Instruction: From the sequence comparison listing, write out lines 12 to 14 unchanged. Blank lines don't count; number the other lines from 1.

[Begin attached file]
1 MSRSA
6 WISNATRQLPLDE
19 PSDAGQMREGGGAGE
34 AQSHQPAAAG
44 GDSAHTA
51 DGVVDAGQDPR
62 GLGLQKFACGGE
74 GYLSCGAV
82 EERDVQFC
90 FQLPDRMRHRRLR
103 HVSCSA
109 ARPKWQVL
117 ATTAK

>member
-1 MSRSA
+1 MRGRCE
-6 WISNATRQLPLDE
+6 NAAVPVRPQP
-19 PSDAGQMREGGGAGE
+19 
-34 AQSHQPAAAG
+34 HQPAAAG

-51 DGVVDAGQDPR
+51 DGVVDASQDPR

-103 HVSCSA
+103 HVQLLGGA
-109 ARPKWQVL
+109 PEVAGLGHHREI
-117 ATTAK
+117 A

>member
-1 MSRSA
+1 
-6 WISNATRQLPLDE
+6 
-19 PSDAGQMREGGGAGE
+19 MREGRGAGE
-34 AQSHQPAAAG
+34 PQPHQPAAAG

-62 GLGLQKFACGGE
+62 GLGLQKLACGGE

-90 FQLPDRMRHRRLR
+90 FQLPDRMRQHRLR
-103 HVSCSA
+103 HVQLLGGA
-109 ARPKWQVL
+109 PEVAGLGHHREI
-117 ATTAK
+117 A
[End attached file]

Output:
109 ARPKWQVL
117 ATTAK

>member